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A tale of two Kims -- and two Trump wins

On the left, Kim Kardashian West appears with Donald Trump in the Oval Office after their May 30 meeting. On the right, North Korea's leader Kim Jong Un walks with President Trump during a break in talks at their historic U.S.-North Korea summit, at the Capella Hotel on Sentosa island in Singapore on June 12, 2018.

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Between his surprising Oval Office meeting with Kim Kardashian West and his historic summit with North Korean leader Kim Jong Un, the past two weeks of the Trump presidency have been as meaningful as they have been unprecedented. They also serve as a window into the Trump presidency overall -- especially when it comes to celebrity.

The idea of a Kardashian in the White House was initially the stuff of jokes. The end result of her visit, however, was to shine a light on sentencing and prison reform, ushering in a new era of pardons. Some are no doubt about generating some buzz, but some may also correct real injustices.

Even "Late Show" host Stephen Colbert, who is a vocal critic of the president, began his show the night of Alice Marie Johnson's pardon by stating that Trump did the right thing.

Trump Is Turning Pardon Power Into Reality TV by The Late Show with Stephen Colbert on YouTube

"I want you to brace yourself, because here's a sentence I don't often say: Donald Trump did something good," the late-night host told his viewers. "Today, he pardoned Alice Marie Johnson, a great-grandmother, first-time, nonviolent drug offender, who received a life sentence for cocaine possession... But maybe he did the right thing for the wrong reason because there was no formal legal process or review, as there normally is. Trump just commuted her sentence because of a meeting with Kim Kardashian. So, executive clemency is now just a reality-TV show."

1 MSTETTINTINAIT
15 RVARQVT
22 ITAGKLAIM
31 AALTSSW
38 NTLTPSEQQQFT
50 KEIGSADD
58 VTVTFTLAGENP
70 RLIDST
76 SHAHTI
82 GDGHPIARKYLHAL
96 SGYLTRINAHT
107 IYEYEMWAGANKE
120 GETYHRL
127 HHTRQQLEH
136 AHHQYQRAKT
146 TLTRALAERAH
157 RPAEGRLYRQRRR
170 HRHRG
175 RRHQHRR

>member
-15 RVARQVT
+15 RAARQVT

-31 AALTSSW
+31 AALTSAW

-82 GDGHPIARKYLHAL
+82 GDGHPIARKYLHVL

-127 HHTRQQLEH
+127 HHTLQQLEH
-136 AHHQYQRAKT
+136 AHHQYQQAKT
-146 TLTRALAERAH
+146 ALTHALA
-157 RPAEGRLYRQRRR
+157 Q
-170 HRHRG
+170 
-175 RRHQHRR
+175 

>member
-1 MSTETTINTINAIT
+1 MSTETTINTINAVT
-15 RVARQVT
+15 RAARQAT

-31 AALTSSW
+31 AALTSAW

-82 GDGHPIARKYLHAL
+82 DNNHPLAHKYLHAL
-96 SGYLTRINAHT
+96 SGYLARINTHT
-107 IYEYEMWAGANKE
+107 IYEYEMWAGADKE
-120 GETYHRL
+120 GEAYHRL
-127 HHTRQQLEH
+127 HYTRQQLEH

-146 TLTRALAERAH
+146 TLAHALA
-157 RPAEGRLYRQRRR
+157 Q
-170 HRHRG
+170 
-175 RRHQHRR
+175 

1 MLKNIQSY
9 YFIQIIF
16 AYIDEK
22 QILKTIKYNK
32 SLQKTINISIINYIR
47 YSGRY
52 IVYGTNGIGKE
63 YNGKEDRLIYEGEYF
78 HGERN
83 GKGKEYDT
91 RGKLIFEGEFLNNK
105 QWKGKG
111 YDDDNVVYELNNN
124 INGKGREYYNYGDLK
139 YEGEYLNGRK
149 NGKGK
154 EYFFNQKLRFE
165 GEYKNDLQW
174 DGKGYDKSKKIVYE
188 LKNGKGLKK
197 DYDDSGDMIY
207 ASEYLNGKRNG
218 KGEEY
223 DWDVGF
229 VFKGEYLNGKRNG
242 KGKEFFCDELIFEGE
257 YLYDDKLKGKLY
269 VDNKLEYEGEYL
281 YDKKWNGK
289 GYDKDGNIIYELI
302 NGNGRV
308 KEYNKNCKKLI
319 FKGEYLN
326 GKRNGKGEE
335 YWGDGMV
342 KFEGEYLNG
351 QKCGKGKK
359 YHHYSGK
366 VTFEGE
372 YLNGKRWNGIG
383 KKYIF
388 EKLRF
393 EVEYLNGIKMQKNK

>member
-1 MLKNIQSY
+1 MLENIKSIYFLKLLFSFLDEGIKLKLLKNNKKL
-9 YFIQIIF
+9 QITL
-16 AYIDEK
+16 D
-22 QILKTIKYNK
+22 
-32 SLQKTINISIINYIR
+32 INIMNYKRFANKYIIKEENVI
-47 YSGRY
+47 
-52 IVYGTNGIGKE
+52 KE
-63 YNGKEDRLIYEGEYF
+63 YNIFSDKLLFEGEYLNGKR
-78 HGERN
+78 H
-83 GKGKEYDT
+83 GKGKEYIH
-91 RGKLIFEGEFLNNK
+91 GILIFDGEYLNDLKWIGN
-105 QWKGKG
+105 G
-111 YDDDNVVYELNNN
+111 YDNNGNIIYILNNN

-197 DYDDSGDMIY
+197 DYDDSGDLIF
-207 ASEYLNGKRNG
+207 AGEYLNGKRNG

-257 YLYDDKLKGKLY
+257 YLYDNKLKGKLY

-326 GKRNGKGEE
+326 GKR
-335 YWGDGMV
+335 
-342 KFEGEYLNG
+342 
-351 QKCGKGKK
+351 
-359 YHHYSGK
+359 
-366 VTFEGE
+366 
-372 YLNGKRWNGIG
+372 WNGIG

As much as the president's critics like to scoff at celebrity, it may have played an unexpected role in the U.S.-North Korean Summit, as well. Former Chicago Bulls star Dennis Rodman, who appeared on "Celebrity Apprentice," then famously struck up an unexpected friendship with Kim Jong Un, arrived in Singapore just hours before President Trump met with the North Korean leader.

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North Korean leader Kim Jong Un (L) and former NBA star Dennis Rodman watch North Korean and U.S. players in an exhibition basketball game at an arena in Pyongyang, North Korea, on Thu., Feb. 28, 2013.

AP

He then appeared Tuesday morning on ABC in a red "Make America Great Again" hat and told Michael Strahan, "People thought that I was trying to overstep my boundaries, thought I was a dignitary, an ambassador, human relations or something like that. But I was trying to be someone that brings peace between the two countries."

Rodman went on to share that White House press secretary Sarah Huckabee Sanders called him before the summit to convey that "Trump was very pleased with the things that I've been saying about our country and about him," adding that President Obama always dismissed him as a joke.

We don't know if Rodman's claims are legitimate. But if they are, it just may have taken a fellow controversial celebrity to see past his notoriety to the validity in what he was saying. 

Was the North Korea summit a win? Most are being cautious, noting that there is a fair amount of uncertainty as to whether the U.S. and President Trump can actually trust a murderous dictator like Kim Jong Un. There are also those who believe that no deal should have been struck without addressing North Korea's human rights abuses.

But most agree it's a start. And there's at least a chance the world is safer as a result.